UNITED STATES DISTRICT COURT EASTERN DISTRICT OF NEW YORK --------------------------------------X OHNO ENTERPRISES, MEMORANDUM & ORDER A NEVADA FAMILY LIMITED PARTNERSHIP, 15-CV-6675 (KAM) (RER) Plaintiff, -againstHUBERT ALLEN, Defendant. --------------------------------------X MATSUMOTO, United States District Judge: On June 26, 2015, plaintiff Ohno Enterprises (“plaintiff”), a Nevada family limited partnership, brought this action against defendant Hubert Allen (“defendant”) in the Supreme Court of the State of New York, Kings County, seeking, inter alia, to dissolve a partnership entered into by the two parties and sell their partnership’s real property. Almost four months after he was served with the summons and complaint in July 2015, defendant filed an unsigned notice of removal in this court on November 23, 2015. Plaintiff subsequently filed a motion to remand the action to state court, arguing that the removal was untimely. Because defendant indisputably knew facts that enabled him to assess removability at the time he was served with the complaint, and the removal occurred well outside the 30-day window prescribed by 28 U.S.C. § 1446(b)(1), defendant’s tardy removal was not excusable and plaintiff’s motion to remand is GRANTED. BACKGROUND The complaint, the instant motion following notice facts of derive removal, principally and the from briefing seeking remand. 1 Plaintiff is a on the the Nevada Family Limited Partnership formed by Liam D. Fleming and Mark Edward Fleming. (See ECF. No. 6, Complaint (“Compl.”) at ¶¶ 2-3.) On June 12, 2001, Liam Fleming, as “general partner and on behalf of” plaintiff, entered into an “Understanding and Letter Agreement” with defendant to “memorialize” the terms of an oral general partnership through which they purchased 66 Rogers Avenue (“66 Rogers Avenue” or “the property”) in Brooklyn, New York. (Id. at ¶ 10.) As equal general partners, plaintiff and defendant each obtained a 50 percent interest in the property. (ECF No. 1, Notice of Removal, at ¶ 19; ECF No. 1, Affidavit in Support of Notice of Removal by Hubert Allen (“Allen Aff.”) at ¶ 4; see also Compl. at ¶ 12.) Although title to 66 Rogers Avenue was placed in defendant’s name, the partnership agreement 1 See The Lab, LLC v. Travelers Prop. Cas. Co. of Am., No. 14-CV-7773, 2016 WL 264939, at *1 (S.D.N.Y. Jan. 21, 2016) (taking facts alleged in complaint as true in deciding motion to remand); Ritchie Capital Mgmt., L.L.C. v. BMO Harris Bank, N.A., No. 14-CV-1936, 2015 WL 1433320, at *1 (S.D.N.Y. Mar. 30, 2015) (same). The court is permitted to look to documents appended to a notice of removal or a motion to remand to determine removability. See Romano v. Kazacos, 609 F.3d 512, 520 (2d Cir. 2010); Davenport v. Procter & Gamble Mfg. Co., 241 F.2d 511, 514 (2d Cir. 1957). 2 expressly made the property an asset of the partnership. (Compl. at ¶ 15.) When the parties purchased 66 Rogers Avenue in 2001, they paid a total of $170,000. (Allen Aff. at ¶ 5.) Defendant estimates that the value of the property is now between $1,700,000 and $2,116,349. (Id.; ECF No. 5, Ex. 4, Defendant’s Opposition to Plaintiff’s Motion to Remand (“Def. Mem.”) at 2.) When Liam Fleming died in 2014, a Nevada state court appointed Mark Fleming as the personal representative of Liam Fleming’s estate. (Compl. at ¶¶ 4-7.) Liam Fleming’s death led to a dispute after his widow expressed her desire to sell 66 Rogers Avenue. (Id. at ¶¶ 17-27, 35-38; see also Allen Aff. at ¶ 7.) On June 26, 2015, plaintiff brought this action in New York state court seeking, inter alia, to wind up the partnership and force the sale of 66 Rogers Avenue. (Compl. at ¶¶ 45, 49.) Among other relief requested, plaintiff sought “judgment for one half of the proceeds of the sale of 66 Rogers Avenue.” (Id. at ¶ 49(j).) On July 24, 2015, plaintiff served defendant with the summons and complaint. (Allen Aff. at ¶ 9; ECF No. 5, Declaration of Ali Weinberg in Support of Plaintiff’s Motion to Remand (“Pl. Mem.”) at 1; ECF No. 5, Ex. 1.) Defendant alleges that he “promptly turned over the summons and complaint to Ms. Ellen Edwards, Esq.,” his prior counsel. (Notice of Removal at ¶ 10.) Defendant, however, failed to timely answer the complaint 3 in state court. On September 11, 2015, plaintiff filed a motion seeking a default judgment in state court, which remains pending. (Pl. Mem. at 1-2.) On November 20, 2015, defendant removed the action to this court, removal (or although attach he a failed copy of to all file a signed “process, notice pleadings, of and orders”) as required by 28 U.S.C. § 1446(a). 2 (See Notice of Removal.) On November 23, 2015 plaintiff timely moved to remand the matter to the Supreme Court of the State of New York, Kings County. (ECF No. 3, Plaintiff’s Motion to Remand.) The parties subsequently briefed the remand issue. (See Pl. Mem.; Def. Mem.; ECF No. 5, Ex. 5, Plaintiff’s Reply Memorandum of Law (“Pl. Reply”).) DISCUSSION In opposing plaintiff’s remand motion, defendant argues that the removal was timely because plaintiff’s initial 2 The court also notes that this action was removed in violation of the “forum defendant rule” — codified at 28 U.S.C. § 1441(b)(2) — which precludes removal in a diversity action “if any of the parties in interest properly joined and served as defendants is a citizen of the State in which such action is brought.” Because defendant is a New York citizen (Allen Aff. at ¶ 1), § 1441(b)(2) would generally preclude removal. The court recognizes, however, that plaintiff has not raised the forum defendant rule in objecting to removal and that § 1441(b) is a “rule of procedure and does not state a jurisdictional requirement.” Shapiro v. Logistec USA Inc., 412 F.3d 307, 313 (2d Cir. 2005); see also Handelsman v. Bedford Vill. Assocs. Ltd. P'ship, 213 F.3d 48, 50 n. 2 (2d Cir. 2000) (holding that although the defendant was a forum state citizen and could therefore not remove under § 1441(b)(2), “[plaintiff] waived his right to object to this procedural defect . . . by failing to raise the objection within 30 days of removal”). 4 pleading does not explicitly state the amount in controversy and, therefore, the 30-day deadline for removal generally prescribed by 28 U.S.C. § 1446(b)(1) was tolled. (See Def. Mem. at 2.) Defendant also claims that equity demands he not suffer the consequences of his former attorney’s “abandonment and negligence” via a state court default judgment. (See id. at 3.) The court will first provide the legal standards governing removal of state actions to federal court, and turn next to defendant’s arguments. I. Legal Standard Governing Removal Under 28 U.S.C. § 1332(a), district courts have original jurisdiction over all civil actions where the amount in controversy exceeds citizenship. If $75,000 the and district there court is diversity would have of original jurisdiction, the defendant may remove an action from the state court to which the action the federal state otherwise district action is court pending. removable based on for 28 the district U.S.C. diversity § within 1441(a). “may not An be removed if any of the parties . . . properly joined and served as defendants is a citizen of the State in which such action is brought.” 28 U.S.C. § 1441(b). Removal occur “within 30 to a days federal after district the court receipt by generally the must defendant, through service or otherwise, of a copy of the initial pleading 5 setting forth the claim for relief upon which such action or proceeding is based.” exists the 30-day to initial pleading is 28 U.S.C. removal not § 1446(b)(1). deadline, removable.” An however, Id. exception when “the § 1446(b)(3). In circumstances where the initial pleading is not removable, a notice of removal may be filed within thirty days after receipt by the defendant, through service or otherwise, of a copy of an amended pleading, motion, order or other paper from which it may first be ascertained that the case is one which is or has become removable. Id. (emphasis added). Essentially, § 1446(b)(3) provides that the 30-day removal clock is not triggered until a defendant can determine that a case is removable. 3 The addressed the Second Circuit applicability has, of on three § 1446(b) recent in the occasions, context of diversity actions. First, in Whitaker v. American Telecasting, Inc., the Second Circuit addressed a suit initially brought by an attorney in New York state court — principally against his former client and an out-of-state corporation that had opposed the client — alleging that the defendants had conspired to deprive him of legal fees. 261 F.3d 196, 199, 207, 209 (2d Cir. 2001). A summons with notice served on defendants lacked the 3 Section 1446(c)(1) contains a backstop provision preventing an extremely delayed removal. See § 1446(c)(1) (“A case may not be removed under subsection (b)(3) on the basis of jurisdiction conferred by section 1332 more than 1 year after commencement of the action, unless the district court finds that the plaintiff has acted in bad faith in order to prevent a defendant from removing the action.”). 6 addresses of the defendants, but a later-served complaint rendered the removability of the action indisputable. Id. at 206. Defendants’ removal could only be considered timely if the 30-day removal clock had been triggered by the later-served complaint. Id. at 199-200, 206. The Second Circuit held that a case is removable when the initial pleading enables the defendant to intelligently ascertain removability from the face of such pleading, so that in its petition for removal, the defendant can make a short and plain statement of the grounds for removal as required by 28 U.S.C. § 1446(a). A pleading enables a defendant to intelligently ascertain removability when it provides the necessary facts to support the removal petition. In cases where removal is based upon diversity, the facts required to support the removal petition include the amount in controversy and the address of each party. While this standard requires a defendant to apply a reasonable amount of intelligence in ascertaining removability, it does not require a defendant to look beyond the initial pleading for facts giving rise to removability. Id. at 205-06 alterations (internal omitted). quotation Because only marks, the citations, complaint and permitted defendants to intelligently ascertain removability, the removal was timely. Id. at 206. Subsequently, the Second Circuit narrowed the holding in Whitaker. In Moltner v. Starbucks Coffee Co., the plaintiff brought a personal injury suit in New York state court against Starbucks alleging that she suffered burns from a hot beverage, but did not specify the damages she sought. 624 F.3d 34, 35-36 7 (2d Cir. 2010). Three months after the plaintiff filed suit, the plaintiff revealed in response to a letter from the defendant that she Starbucks sought more than $75,000 removed the suit within in 30 damages. days at 36. receiving of Id. the plaintiff’s letter. Id. The plaintiff sought a remand to state court, arguing that Starbucks could have applied Whitaker’s “reasonable amount of intelligence” standard to the complaint to ascertain that the amount in controversy exceeded $75,000. Id. at 37. The Second Circuit rejected the plaintiff’s argument, and held that “the removal clock does not start to run until the plaintiff serves specifies the the defendant amount of with monetary a paper damages that sought.” explicitly Id. at 38 (emphasis added). Finally, in Cutrone v. Mortgage Electronic Registration Systems, Inc., the Second Circuit explained that in Class Action Fairness Act (“CAFA”) cases, the “Moltner standard” — despite Moltner’s language regarding “explicit[]” specification of damages sought — still required defendants to “‘apply a reasonable removability,’” investigation. but 749 amount did F.3d of intelligence not 137, 143 require (2d Cir. in an ascertaining independent 2014) (quoting Whitaker, 261 F.3d at 206). The Cutrone court explained: While a defendant must still apply a “reasonable amount of intelligence” to its reading of a plaintiff’s complaint, we do not require a defendant 8 to perform an independent investigation into a plaintiff’s indeterminate allegations to determine removability and comply with the 30–day periods of 28 U.S.C. §§ 1446(b)(1) and (b)(3). Thus, a defendant is not required to consider material outside of the complaint or other applicable documents for facts giving rise to removability, and the removal periods of 28 U.S.C. §§ 1446(b)(1) and (b)(3) are not triggered until the plaintiff provides facts explicitly establishing removability or alleges sufficient information for the defendant to ascertain removability. Id. at 145 (emphasis added). Whitaker’s “reasonable amount of intelligence” standard, in other words, survived Moltner. 4 “[F]ederal narrowly, Pharma resolving L.P. (internal v. courts any doubts Kentucky, quotation construe 704 marks the against F.3d and removal statute removability.” 208, citation 213 (2d omitted). Cir. Purdue 2013) Moreover, federal courts stringently enforce the 30-day removal timeline absent a showing of waiver or estoppel. See Syngenta Crop Prot., Inc. v. Henson, 537 U.S. 28, 32 (2002) (recognizing that the “statutory procedures for removal are to be strictly construed”). Although the pending motion is plaintiff’s motion for remand, the burden is on defendant to establish removability. See Cal. Pub. Employees’ Ret. Sys. v. WorldCom, Inc., 368 F.3d 86, 100 (2d Cir. 2004) (noting that on a motion 4 Although Cutrone dealt with removal in the context of CAFA, which sets forth a $5,000,000 jurisdictional threshold, see 28 U.S.C. § 1332(d)(2), “the Second Circuit’s opinion does not rest on or even discuss anything about CAFA that would limit the force of its holding in non-CAFA cases.” Veleron Holding, B.V. v. Stanley, No. 14-CV-7874, 2014 WL 6386733, at *3 (S.D.N.Y. Nov. 13, 2014). 9 to remand, “the defendant bears the burden of demonstrating the propriety of removal” (internal quotation marks and citation omitted)); Burr ex rel. Burr v. Toyota Motor Credit Co., 478 F. Supp. 2d asserting 432, 436 (S.D.N.Y. jurisdiction bears 2006) the (“At burden all times the party of proof that . . . procedural requirements have been met.”). II. The 30-Day Removal Deadline Was Not Tolled Here, the court would have original jurisdiction over the matter in controversy. First, the parties are diverse. The plaintiff partnership is a partnership created under Nevada law. (Compl. at ¶ 2.) Plaintiff’s only living member, Mark Fleming, is a citizen and resident of Nevada. 5 (Def. Mem. at 2.) Defendant is a citizen and resident of New York. (Compl. at ¶ 1; Allen Aff. at ¶ 1.) Second, the amount in controversy exceeds $75,000. Plaintiff seeks, inter alia, half of the proceeds from the sale of real property located at 66 Rogers Avenue. (Compl. at ¶ 49(j).) Defendant admits that the value of 66 Rogers Avenue was $170,000 in 2001 (Allen Aff. at ¶ 5), and represents that the property is now worth between $1,700,000 and $2,116,349. (See Allen Aff. at ¶ 5; Def Mem. at 2; Def. Mem., Ex. A.) 5 See Astra Oil Trading v. PRSI Trading Co. LP, 794 F. Supp. 2d 462, 469 (S.D.N.Y. 2011) (“Because defendant is a limited partnership, diversity jurisdiction in a suit against it depends on the citizenship of all of its members.”). 10 In seeking remand, plaintiff does not argue that the case was never removable, but only that the removal was untimely. See Cutrone, 749 F.3d at 146 (“[W]hether a basis for removal exists and whether removal is timely are two separate questions.”). Because defendant did not remove the case until approximately four months after service of the complaint, well beyond the 30-day window prescribed by § 1446(b)(1), plaintiff maintains that response, argues that triggered because plaintiff amount in this action controversy.” must be remanded. § 1446(b)(1)’s never (Def. 30-day clock at 2.) in was not specif[ied] “explicitly Mem. Defendant, the Defendant relies exclusively on Moltner, which, as noted above, held that the “removal clock does not start to run until the plaintiff serves the defendant with a paper that explicitly specifies the amount of monetary damages sought.” 624 F.3d at 38 (emphasis added). In isolating the Moltner language regarding explicit specification of damages, however, defendant overlooks the Second Circuit’s decisions both before and after Moltner. In Whitaker, as discussed earlier, the Second Circuit held that a defendant must “apply a reasonable amount of intelligence in ascertaining removability.” 261 F.3d at 206. In Cutrone, which post-dated Moltner, the Second Circuit reaffirmed Whitaker and clarified that the removal deadline under § 1446(b) in a CAFA case is triggered when an 11 initial pleading or other document either: (1) “explicitly specifies the amount of monetary damages sought” or (2) “sets forth facts from which an amount in threshold] controversy can be in excess ascertained.” of 749 [the F.3d jurisdictional at 145. Because plaintiff has not explicitly specified the amount of recovery sought from the 50 percent share of proceeds from the sale of the property, and because there has never been a dispute regarding complete diversity, the only question is whether the complaint (no other post-complaint document is at issue) provided sufficient information for defendant to ascertain that over $75,000 was in controversy in this action. 6 See id. Plaintiff’s initial complaint was served on defendant on July 24, 2015. (Pl. Mem., Ex. A.) The complaint put in issue 6 Significantly, defendant only argues that plaintiff failed to explicitly state the damages amount. He has never argued that he did not know the amount in controversy, nor does defendant assert that the complaint did not permit him to ascertain the value of this action. (See Def. Mem. at 2-3.) Nowhere in defendant’s affidavit in support of removal does he allege that he was unaware of the value of this action. Instead, defendant’s affidavit lays the blame for the untimely removal exclusively on his prior counsel. (See Allen Aff. at ¶ 12 (“The only reason the summons and complaint was not answered in a timely manner was because I relied on [prior counsel’s] promise that she would draw up an answer and serve it to Plaintiff in an appropriate and timely answer.” (emphasis added)).) Defendant’s failure to argue that he could not ascertain the value of this action provides an independent basis for the court to reject defendant’s argument regarding § 1446(b), because an explicit statement of damages sought is only one of two ways to trigger the § 1446(b) removal clocks. See Cutrone, 749 F.3d at 145 (“[T]he removal clocks of 28 U.S.C. § 1446(b) are not triggered until the plaintiff serves the defendant with an initial pleading or other document that explicitly specifies the amount of monetary damages sought or sets forth facts from which an amount in controversy in excess of [the jurisdictional threshold] can be ascertained.” (emphasis added)). 12 plaintiff’s 50 percent stake in 66 Rogers Avenue when it sought, inter alia, judgment for “one half of the proceeds of the sale of 66 Rogers Avenue.” (See Compl. at ¶ 49(j).) The value of the property at the time the parties purchased it in 2001 was $170,000, according to defendant’s own affidavit. (Allen Aff. at ¶ 5.) Defendant represents that the property is now valued at between $1,700,000 and approximately $2,116,349, and that he has managed and improved the property. (Id.; see also Def. Mem. at 2.) This is not a case where the court has to guess at whether the defendant subjectively knew about the amount in controversy in the litigation. Here, defendant has effectively admitted that he did know the amount in controversy. Even if defendant had no knowledge regarding the extensive appreciation of the property’s value since the initial purchase in 2001, defendant would have been on notice that plaintiff’s 50 percent share of the property (valued at $170,000 at the time of purchase) was worth $85,000 (Allen Aff. at ¶ 5), an amount Defendant exceeding has the jurisdictional represented, however, threshold that he by had $10,000. intimate knowledge regarding the property. In his affidavit in support of removal, defendant stated that “[d]uring the fourteen (14) years of ownership renovation performed of all of the same premises to maintenance make and I it have fit repairs; 13 affected for human managed a complete habitation; the premises; paid all mortgage payments, insurance and real estate taxes. During this same period plaintiff contributed approximately Five Thousand Dollars ($5,000.00) towards all of the above.” (Id. at ¶ 6.) Defendant’s payment of real estate taxes and insurance for the property each year since 2001 in particular establishes his first-hand familiarity with the current fair market value of the property, which defendant states is between $1,700,000 and approximately $2,116,000. (Allen Aff. at ¶ 5; Def. Mem. at 2.). 7 If defendant had knowledge regarding the current fair market value of the property, he also had knowledge that the amount in controversy in this action far exceeded the jurisdictional diversity threshold. See, e.g., Caribbean Fertilizers Grp., Ltd. v. Fersan Fertilizantes Santo Domingo, C. por A., No. 02-CV9919, 2003 WL 21961124, at *3 (S.D.N.Y. Aug. 18, 2003) (finding defendant’s removal untimely in an action seeking lost profits where defendant was on notice that the amount in controversy exceeded the familiarity jurisdictional with plaintiffs’ threshold profits based and the on defendant’s parties’ prior administrative litigation involving the same subject matter). Defendant cannot have it both ways: he cannot claim that he has a greater stake in the property than plaintiff (based on his labor, investment, and close management of the 7 See In re Ancona, No. 14-10532, 2016 WL 1399265, at *5 (Bankr. S.D.N.Y. Apr. 6, 2016) (“[R]eal estate taxes and property insurance are all clearly related to the value of the Lease or Building . . . .”). 14 property) while simultaneously arguing that he could not have at least known the property’s approximate current value (half of which still far exceeds the jurisdictional threshold). Further, defendant does not explain when or how he determined that the value of this action exceeded $75,000, which substantially weakens any suggestion that he did not know upon service of the complaint that the amount in controversy permitted removal. Accordingly, § 1446(b)(3) did not toll the time for removal based on a lack of specificity regarding the damages sought by plaintiff. The complaint, with its specification that half the value of 66 Rogers Avenue was in issue, “set[] forth facts from which an amount in controversy in excess of [the jurisdictional threshold] could be ascertained,” in light of defendant’s admission that he knew the value of the property. Cutrone, 749 F.3d at 148; see also Whitaker, 261 F.3d at 206 (requiring defendants intelligence in to “apply ascertaining a reasonable removability”). The amount of complaint therefore triggered the § 1446(b)(1) removal clock when service was effected on July 24, 2015. Defendant had 30 days — until August 24, 2015 — to remove this action. See § 1446(b)(1); see also Fed. R. Civ. P. 6(a)(1). Defendant did not remove until November 20, 2015, 88 days after the deadline for removal under § 1446(b)(1). 15 III. Defendant’s Former Attorney’s Purported Negligence Did Not Toll the Removal Deadline Defendant next argues that “[p]rinciples of equity” demand that the court permit his belated removal of this action because he “should not be penalized, via a default judgment, for the egregious abandonment and negligence of his former attorney.” (Def. Mem. at 3.) Plaintiff argues that avoiding a default in state court is not a valid basis for removal and, in any event, that there is no evidence defendant ever even contacted his prior attorney. (Pl. Mem. at 2; Pl. Reply at 5.) Defendant relies on Addison v. Reitman Blacktop, Inc., which recognized that “default judgments are disfavored” and that a “clear preference exists for cases to be adjudicated on the merits.” 272 F.R.D. 72, 77 (E.D.N.Y. 2010) (citing Pecarsky v. Galaxiworld.com (internal Ltd., quotation 249 marks F.3d 167, omitted). 174 (2nd Addison is Cir. 2005)) inapposite. Addison was a garden variety default case in which a complaint filed in federal court was not timely answered. Id. at 74-75. The clerk of court entered a notation of default, the defendants moved to defendants’ set aside motion in the part default, based and on the the court granted “well-established preference for litigating disputes on the merits.” Id. at 75, 82. Addison did not involve the federalism and statutory removal deadline concerns presented by this action. In addition, there 16 was no pending state court motion for default judgment, nor did Addison involve an action that originated in state court. That default judgments are generally disfavored in federal court and will not be granted readily does not speak to whether the court in this action should excuse a late removal. Further, it is not at all clear that defendant will in fact be penalized for his former attorney’s alleged “egregious abandonment and negligence” with a default judgment in state court. (Def. Mem. at 3.) The state court docket reflects only a pending motion seeking a default judgment, but no action on the motion by the court. New York law expressly permits courts to exercise their discretion “in the interests of justice to excuse delay or default resulting from law office failure.” N.Y. C.P.L.R. § 2005; see also Cruz v. TD Bank, N.A., No. 10-CV-8026, 2015 WL 437393, at *3 (S.D.N.Y. Feb. 3, 2015) (recognizing that New York courts can excuse a default caused by an attorney’s negligence); 73 N.Y. Jur. 2d Judgments § 297 (“The adoption of C.P.L.R. 2005, which permits the courts to vacate a default that had occurred solely as a result of law-office failure, is in general accord with earlier law to the effect that, by virtue of its inherent power, a court may open a default judgment due to inadvertence and neglect of attorneys.” (footnotes omitted)). Accordingly, defendant will be free after remand to state court to seek relief from default and litigate whether default should 17 be excused based on his attorney’s purported negligence that resulted in his failure to timely answer the state court complaint. CONCLUSION Defendant has not met his “burden of demonstrating the propriety of removal.” WorldCom, Inc., 368 F.3d at 100 (internal quotation marks and citation omitted). For the reasons stated above, plaintiff’s motion to remand this action to state court is GRANTED. The Clerk of Court is respectfully directed to remand this action and close the case. SO ORDERED. Dated: June 22, 2016 Brooklyn, New York _____________/s/_____________ Kiyo A. Matsumoto United States District Judge 18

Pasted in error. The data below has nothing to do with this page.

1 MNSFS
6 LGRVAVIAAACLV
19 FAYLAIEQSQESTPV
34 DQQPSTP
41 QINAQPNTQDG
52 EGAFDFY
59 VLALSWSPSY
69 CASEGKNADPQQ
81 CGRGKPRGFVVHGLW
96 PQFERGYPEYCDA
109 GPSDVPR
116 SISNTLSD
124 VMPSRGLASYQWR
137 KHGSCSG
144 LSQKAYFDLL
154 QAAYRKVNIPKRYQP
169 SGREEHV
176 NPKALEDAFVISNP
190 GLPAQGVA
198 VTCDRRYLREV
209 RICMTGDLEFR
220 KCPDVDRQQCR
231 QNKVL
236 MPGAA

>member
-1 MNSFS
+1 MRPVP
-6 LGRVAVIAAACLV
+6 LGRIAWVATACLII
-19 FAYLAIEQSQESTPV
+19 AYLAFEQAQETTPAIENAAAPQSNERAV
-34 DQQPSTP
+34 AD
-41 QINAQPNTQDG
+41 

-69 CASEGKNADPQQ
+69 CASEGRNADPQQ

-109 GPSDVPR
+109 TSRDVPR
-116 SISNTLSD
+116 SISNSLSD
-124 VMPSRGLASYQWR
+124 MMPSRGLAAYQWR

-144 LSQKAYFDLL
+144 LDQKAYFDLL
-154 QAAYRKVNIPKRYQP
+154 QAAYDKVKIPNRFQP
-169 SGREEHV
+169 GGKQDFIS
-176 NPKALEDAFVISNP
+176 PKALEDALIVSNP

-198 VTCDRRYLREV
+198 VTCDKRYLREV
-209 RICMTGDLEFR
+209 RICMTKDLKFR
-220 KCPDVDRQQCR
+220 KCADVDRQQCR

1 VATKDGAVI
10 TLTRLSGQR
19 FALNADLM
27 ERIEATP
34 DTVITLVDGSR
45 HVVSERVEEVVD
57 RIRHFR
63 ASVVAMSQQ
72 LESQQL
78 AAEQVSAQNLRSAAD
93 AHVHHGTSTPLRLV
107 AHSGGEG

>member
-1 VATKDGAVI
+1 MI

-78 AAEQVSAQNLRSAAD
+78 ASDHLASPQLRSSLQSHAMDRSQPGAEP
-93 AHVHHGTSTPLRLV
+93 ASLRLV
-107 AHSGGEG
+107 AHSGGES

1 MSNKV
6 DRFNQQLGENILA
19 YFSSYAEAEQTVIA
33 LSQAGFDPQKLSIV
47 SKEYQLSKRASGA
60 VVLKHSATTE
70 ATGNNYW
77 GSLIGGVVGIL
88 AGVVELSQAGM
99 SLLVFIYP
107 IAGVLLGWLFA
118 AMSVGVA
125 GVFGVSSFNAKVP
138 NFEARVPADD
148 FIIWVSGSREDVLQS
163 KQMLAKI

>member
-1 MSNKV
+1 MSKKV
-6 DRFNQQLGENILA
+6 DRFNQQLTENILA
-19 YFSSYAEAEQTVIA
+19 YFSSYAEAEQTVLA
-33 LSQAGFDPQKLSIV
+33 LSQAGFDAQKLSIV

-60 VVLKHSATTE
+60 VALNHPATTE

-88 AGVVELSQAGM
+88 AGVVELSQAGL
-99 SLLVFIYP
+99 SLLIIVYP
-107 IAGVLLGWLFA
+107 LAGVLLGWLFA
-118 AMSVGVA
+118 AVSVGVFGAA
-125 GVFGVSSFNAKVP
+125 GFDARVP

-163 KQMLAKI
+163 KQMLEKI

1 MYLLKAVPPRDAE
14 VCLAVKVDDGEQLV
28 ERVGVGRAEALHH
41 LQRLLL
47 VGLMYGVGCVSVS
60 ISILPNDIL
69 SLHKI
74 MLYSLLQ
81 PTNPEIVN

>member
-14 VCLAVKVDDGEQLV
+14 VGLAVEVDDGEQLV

Disclaimer: Justia Dockets & Filings provides public litigation records from the federal appellate and district courts. These filings and docket sheets should not be considered findings of fact or liability, nor do they necessarily reflect the view of Justia.

Why Is My Information Online?